Kaspersky said the "extremely complex, professionally targeted cyberattack" delivered an invisible message that exploited vulnerabilities in the iOS operating system and that information from the phone was then transmitted to remote servers. Kaspersky said the hacking campaign targeted the company's "top and middle-management."

Kaspersky also issued a technical report saying it noticed "suspicious activity that originated from several iOS-based phones" while monitoring traffic on its own corporate Wi-Fi network. The report, which outlined how it said the malicious software worked, describes how the company created off-line backups to inspect the iPhones, and said first traces of the hack date back to 2019 and it is ongoing.

Kremlin spokesman Dmitry Peskov told reporters in Moscow that the FSB's statement "deserves attention," though "we do not have the authority" to restrict the usage of iPhones by officials.

Peskov added that while some of Kremlin officials use iPhones, others have also started replacing iPhones with other brands.

Russian media reported in March that some Russian officials allegedly were told to ditch their iPhones over security fears.

Apple and the NSA have previously clashed over securing a so-called back door to allow access to user data. The company has strenuously refused.

In 2021, a mass break-in to Apple products via the Pegasus spying program created by an Israeli company, the NSO Group, was registered. The program was used by intelligence agencies of other countries.

Apple has sued the NSO Group.

Apple stopped direct sales of iPhones in Russia last year over the Kremlin's full-scale invasion of neighboring Ukraine. However, legalized import programs still exist to bring the phones into the country and sell them without the company's permission.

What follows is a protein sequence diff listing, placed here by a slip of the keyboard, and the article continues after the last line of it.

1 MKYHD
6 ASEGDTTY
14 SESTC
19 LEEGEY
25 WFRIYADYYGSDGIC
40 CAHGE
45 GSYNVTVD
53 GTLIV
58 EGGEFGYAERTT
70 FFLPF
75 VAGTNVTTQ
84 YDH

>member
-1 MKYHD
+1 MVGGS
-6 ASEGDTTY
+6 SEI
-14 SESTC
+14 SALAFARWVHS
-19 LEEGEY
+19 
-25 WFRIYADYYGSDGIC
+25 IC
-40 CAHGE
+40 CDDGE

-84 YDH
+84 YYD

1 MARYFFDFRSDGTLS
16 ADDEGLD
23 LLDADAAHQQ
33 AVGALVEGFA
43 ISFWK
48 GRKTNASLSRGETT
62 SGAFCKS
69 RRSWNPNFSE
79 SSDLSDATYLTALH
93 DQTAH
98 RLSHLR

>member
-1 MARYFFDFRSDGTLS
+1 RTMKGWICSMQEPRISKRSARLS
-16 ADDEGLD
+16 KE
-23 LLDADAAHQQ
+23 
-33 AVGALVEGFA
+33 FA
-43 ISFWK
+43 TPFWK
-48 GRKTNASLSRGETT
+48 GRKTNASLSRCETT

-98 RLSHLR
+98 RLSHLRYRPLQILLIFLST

With reporting by TASS, Interfax, and Reuters

Belarusian Activist Sentenced To More Than Four Years In Prison For Caricatures

Ihar Shumilau was charged with insulting and libeling Alyaksandr Lukashenka and several top officials by posting online caricatures.

A court in Belarus's western city of Baranavichy has sentenced activist Ihar Shumilau to 4 1/2 years in prison for posting online caricatures of several officials, including the country’s authoritarian ruler, Alyaksandr Lukashenka.

The Minsk-based Vyasna (Spring) human rights group said on June 1 that the Baranavichy City Court sentenced Shumilau, who lost a leg in a traffic accident 10 years ago and has an 11-year-old son, on May 30 after finding him guilty of insulting and libeling Lukashenka and several top officials.

Shumilau was initially detained in late February and sentenced to 15 days in jail on a charge of "distributing extremist materials."

He was not released after he served his term and instead immediately sent to pretrial detention on the new charges that he was found guilty of and sentenced for on May 30.

Vyasna also said on June 1 that the central district court in Minsk on May 30 handed a two-year parole-like sentence to children's author Yana Tsegla.

Tsegla was found guilty of the "organization and preparation of actions that blatantly disrupt social order," a charge many Belarusians have faced for protesting against Lukashenka after he claimed victory in a 2020 presidential election that the opposition says was rigged.

Hundreds of people have been handed prison terms in Belarus following the unprecedented anti-Lukashenka rallies sparked by the election results.

Thousands of others have been detained, and there have been credible reports of torture and ill-treatment of detainees by security forces. Several people have died during the crackdown.

The 68-year-old Lukashenka has leaned heavily on Russian support amid Western sanctions while punishing the opposition and arresting or forcing many of its leaders out of the country.

Lukashenka denies voter fraud and has refused to negotiate with the opposition, led by Svyatlana Tsikhanouskaya, who supporters say actually won the vote.

The European Union, United States, Canada, and other countries have refused to recognize Lukashenka as the legitimate leader of Belarus and have slapped him and senior Belarusian officials with sanctions in response to the “falsification” of the vote and postelection crackdown.